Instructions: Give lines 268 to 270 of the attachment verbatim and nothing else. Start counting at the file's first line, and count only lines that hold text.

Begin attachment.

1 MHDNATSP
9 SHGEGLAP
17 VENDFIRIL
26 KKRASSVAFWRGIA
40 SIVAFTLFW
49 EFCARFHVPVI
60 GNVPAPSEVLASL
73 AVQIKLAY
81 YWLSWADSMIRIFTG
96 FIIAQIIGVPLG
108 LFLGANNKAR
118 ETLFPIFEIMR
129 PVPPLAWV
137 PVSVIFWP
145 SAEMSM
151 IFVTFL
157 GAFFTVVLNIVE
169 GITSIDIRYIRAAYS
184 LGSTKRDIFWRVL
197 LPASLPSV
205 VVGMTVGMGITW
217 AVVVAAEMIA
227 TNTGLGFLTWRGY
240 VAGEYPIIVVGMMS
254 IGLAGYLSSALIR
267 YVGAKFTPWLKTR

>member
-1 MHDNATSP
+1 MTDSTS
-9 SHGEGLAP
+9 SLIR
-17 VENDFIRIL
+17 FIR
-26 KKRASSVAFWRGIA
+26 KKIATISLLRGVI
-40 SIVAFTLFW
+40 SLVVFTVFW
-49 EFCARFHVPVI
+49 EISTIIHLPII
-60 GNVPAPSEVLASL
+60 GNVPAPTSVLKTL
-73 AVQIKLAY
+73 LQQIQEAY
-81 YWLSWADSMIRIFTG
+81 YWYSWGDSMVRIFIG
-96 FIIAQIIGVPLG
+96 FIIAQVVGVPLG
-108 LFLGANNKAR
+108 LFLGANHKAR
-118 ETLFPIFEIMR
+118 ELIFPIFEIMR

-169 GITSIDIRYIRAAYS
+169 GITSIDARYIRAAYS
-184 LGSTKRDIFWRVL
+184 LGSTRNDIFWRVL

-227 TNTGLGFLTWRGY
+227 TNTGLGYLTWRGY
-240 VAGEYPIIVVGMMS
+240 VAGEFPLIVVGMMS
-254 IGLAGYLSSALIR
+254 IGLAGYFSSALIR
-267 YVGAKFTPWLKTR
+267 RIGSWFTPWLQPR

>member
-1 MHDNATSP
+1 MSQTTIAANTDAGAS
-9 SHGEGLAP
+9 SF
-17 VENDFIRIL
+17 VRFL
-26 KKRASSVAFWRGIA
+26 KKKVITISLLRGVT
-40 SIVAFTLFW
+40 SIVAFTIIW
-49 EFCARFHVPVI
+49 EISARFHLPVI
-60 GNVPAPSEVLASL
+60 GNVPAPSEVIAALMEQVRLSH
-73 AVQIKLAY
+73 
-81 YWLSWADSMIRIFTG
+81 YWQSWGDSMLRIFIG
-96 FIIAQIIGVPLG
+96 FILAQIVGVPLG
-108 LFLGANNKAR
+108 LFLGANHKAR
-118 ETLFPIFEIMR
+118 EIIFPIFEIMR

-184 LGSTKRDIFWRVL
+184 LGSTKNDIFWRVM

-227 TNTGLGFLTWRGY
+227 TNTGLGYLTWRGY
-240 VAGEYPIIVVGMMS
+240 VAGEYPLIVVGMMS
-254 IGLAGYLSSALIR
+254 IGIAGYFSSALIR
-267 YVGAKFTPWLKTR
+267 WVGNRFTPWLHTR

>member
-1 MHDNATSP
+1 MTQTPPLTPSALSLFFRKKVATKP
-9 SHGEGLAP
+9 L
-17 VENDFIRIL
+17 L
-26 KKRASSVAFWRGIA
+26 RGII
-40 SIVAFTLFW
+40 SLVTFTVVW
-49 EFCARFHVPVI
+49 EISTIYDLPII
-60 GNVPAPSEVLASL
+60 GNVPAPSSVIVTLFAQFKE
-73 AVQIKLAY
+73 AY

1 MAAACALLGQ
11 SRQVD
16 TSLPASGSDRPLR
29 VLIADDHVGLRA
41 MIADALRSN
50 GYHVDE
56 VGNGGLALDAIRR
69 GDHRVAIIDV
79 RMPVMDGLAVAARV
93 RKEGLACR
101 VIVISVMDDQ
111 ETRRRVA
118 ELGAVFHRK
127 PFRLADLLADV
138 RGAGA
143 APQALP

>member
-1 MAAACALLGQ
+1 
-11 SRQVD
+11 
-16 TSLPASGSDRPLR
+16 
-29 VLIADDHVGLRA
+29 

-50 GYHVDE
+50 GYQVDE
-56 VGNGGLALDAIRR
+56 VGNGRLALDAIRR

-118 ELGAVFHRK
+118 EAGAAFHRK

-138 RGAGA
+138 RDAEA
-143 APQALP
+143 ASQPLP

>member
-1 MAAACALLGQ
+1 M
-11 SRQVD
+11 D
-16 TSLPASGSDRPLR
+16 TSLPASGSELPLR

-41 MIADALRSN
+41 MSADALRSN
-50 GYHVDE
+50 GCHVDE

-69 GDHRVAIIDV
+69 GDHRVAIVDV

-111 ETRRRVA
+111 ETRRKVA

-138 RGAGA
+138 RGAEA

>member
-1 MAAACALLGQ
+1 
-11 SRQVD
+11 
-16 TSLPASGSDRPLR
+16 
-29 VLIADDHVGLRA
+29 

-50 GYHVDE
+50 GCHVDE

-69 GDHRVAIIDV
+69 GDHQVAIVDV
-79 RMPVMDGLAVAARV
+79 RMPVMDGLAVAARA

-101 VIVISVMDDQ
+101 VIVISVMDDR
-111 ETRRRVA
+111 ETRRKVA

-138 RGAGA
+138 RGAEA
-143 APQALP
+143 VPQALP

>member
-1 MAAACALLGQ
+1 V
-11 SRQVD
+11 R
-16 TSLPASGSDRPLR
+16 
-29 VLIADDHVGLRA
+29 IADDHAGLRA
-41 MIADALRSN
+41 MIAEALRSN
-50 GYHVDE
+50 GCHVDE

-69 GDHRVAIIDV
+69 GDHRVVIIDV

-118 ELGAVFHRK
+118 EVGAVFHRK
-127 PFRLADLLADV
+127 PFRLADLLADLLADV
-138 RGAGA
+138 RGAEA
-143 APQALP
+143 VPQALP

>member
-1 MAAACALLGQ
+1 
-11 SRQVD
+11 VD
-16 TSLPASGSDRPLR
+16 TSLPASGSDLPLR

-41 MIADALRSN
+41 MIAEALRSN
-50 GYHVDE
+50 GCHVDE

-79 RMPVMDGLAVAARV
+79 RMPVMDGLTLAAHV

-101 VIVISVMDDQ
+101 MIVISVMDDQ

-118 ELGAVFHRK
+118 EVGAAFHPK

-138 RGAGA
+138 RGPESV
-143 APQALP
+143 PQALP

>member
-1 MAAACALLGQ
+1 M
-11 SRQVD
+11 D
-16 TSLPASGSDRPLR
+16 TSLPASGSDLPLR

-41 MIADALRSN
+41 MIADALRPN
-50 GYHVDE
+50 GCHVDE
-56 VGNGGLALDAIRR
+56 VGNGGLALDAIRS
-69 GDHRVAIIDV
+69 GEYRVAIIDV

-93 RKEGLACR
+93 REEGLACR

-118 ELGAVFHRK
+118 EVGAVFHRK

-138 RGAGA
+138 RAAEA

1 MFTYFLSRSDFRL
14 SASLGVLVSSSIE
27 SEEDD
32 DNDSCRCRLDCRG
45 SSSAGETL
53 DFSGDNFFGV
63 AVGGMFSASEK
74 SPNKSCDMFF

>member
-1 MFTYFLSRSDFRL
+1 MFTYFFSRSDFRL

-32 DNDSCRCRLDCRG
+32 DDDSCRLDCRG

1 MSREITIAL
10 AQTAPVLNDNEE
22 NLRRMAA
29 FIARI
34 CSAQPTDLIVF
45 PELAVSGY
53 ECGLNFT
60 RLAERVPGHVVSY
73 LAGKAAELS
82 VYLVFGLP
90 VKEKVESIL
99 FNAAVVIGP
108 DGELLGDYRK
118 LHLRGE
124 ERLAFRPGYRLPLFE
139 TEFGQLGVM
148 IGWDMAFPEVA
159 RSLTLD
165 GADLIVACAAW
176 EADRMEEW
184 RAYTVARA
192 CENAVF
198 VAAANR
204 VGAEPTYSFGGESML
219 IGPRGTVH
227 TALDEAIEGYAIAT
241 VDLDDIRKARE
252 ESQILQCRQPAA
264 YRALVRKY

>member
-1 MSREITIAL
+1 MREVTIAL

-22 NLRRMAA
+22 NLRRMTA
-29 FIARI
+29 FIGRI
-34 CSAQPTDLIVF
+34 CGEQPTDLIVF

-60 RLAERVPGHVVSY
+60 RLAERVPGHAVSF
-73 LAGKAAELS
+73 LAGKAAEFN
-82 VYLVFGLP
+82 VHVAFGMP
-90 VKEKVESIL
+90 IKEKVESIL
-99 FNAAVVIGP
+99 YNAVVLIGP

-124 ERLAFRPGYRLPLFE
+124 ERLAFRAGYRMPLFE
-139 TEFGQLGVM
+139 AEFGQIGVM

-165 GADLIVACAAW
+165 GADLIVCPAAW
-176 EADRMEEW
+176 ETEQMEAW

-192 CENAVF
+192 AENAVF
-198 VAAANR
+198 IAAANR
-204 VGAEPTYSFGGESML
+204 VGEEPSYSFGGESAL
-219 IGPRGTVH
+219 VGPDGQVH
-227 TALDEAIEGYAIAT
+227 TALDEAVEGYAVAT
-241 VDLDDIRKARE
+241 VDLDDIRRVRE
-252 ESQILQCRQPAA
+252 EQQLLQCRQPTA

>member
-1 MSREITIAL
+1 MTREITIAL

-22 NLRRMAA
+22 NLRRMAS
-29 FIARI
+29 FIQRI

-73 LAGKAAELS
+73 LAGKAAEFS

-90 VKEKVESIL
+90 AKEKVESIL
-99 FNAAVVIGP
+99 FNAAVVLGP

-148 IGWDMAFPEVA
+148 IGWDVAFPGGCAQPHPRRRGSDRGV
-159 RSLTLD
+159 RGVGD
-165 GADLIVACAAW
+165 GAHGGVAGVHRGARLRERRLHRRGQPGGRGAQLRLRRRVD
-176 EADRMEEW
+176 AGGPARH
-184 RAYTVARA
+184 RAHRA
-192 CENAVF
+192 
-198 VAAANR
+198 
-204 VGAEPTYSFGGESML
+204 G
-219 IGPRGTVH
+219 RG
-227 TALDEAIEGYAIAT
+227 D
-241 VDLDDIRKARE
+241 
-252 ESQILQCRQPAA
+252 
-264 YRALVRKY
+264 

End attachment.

+32 DDDSCRLDCRG

1 MSREITIAL
10 AQTAPVLNDNEE